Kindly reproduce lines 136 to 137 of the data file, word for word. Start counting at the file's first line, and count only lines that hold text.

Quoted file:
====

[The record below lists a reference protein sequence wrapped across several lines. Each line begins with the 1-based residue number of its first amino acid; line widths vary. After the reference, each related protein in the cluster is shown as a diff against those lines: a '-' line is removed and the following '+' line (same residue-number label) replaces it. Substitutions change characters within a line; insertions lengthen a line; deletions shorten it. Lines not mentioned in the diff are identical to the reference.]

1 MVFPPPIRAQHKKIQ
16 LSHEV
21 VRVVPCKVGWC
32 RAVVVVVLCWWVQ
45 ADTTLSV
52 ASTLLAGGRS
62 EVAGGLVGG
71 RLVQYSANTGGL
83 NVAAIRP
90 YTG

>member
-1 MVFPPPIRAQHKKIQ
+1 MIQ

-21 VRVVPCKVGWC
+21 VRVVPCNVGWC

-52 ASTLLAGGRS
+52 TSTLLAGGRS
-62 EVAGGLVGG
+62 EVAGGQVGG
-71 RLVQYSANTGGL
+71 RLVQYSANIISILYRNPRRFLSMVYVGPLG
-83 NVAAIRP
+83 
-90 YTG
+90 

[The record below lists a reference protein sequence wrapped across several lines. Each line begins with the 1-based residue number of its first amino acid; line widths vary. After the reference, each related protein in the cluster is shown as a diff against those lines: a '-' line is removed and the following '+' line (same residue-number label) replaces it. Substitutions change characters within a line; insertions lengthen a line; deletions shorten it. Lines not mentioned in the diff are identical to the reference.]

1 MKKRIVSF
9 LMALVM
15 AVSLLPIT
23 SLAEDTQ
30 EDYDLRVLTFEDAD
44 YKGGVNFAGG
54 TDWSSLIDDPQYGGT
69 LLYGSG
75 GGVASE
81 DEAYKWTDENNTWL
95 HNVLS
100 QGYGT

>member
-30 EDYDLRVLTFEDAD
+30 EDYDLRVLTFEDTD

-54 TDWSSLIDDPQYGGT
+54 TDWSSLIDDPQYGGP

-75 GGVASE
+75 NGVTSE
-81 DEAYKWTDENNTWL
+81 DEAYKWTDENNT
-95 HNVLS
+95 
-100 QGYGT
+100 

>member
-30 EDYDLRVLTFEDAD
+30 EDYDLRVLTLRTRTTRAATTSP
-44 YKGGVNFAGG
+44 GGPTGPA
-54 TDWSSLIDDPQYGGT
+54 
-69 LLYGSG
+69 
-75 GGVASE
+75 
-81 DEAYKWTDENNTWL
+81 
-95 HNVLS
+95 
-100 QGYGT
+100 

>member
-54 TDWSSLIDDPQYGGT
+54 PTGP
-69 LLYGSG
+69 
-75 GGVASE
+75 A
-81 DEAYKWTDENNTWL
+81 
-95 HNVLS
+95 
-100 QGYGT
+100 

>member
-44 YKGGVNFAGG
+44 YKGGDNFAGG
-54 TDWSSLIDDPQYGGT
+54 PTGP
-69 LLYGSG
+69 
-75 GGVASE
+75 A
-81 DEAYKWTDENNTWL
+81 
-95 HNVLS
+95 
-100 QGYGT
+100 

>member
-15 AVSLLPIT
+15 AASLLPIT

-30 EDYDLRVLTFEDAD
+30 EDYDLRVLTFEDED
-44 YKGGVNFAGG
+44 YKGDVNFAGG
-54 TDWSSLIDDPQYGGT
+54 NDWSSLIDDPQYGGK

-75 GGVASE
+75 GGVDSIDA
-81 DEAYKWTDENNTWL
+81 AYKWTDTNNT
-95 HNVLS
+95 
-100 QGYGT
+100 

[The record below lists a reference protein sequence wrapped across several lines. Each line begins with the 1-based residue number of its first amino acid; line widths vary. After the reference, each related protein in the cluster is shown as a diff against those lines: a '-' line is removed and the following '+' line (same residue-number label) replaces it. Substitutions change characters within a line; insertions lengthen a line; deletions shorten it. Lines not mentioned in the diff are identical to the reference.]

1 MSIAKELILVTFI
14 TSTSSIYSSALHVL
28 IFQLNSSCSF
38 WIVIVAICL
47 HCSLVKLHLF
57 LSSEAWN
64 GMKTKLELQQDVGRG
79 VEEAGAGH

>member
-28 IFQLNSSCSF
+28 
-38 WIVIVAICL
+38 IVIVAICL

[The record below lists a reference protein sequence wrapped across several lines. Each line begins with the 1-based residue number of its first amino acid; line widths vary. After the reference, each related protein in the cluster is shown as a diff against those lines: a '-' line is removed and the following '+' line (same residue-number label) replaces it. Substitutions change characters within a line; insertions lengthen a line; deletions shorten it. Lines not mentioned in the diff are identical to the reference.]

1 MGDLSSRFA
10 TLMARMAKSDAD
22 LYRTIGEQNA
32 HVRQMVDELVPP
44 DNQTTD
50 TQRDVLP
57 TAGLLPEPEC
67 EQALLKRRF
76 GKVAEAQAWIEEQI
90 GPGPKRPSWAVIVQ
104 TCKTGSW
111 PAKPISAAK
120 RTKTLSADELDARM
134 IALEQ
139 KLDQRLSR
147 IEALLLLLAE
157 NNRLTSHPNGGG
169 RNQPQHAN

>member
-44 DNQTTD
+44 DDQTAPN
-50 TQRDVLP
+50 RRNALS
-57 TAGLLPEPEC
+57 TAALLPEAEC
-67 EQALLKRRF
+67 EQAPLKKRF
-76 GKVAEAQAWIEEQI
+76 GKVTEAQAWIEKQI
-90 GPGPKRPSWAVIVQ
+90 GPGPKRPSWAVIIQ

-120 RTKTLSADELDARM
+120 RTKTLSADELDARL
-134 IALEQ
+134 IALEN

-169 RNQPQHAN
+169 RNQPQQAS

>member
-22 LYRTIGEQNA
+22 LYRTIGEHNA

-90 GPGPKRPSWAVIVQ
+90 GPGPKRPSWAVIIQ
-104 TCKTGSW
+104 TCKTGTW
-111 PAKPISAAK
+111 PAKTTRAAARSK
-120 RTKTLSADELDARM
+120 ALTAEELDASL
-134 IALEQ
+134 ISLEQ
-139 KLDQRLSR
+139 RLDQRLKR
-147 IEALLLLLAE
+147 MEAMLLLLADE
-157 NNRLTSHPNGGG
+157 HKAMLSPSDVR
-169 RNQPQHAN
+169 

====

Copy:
57 TAGLLPEPEC
67 EQALLKRRF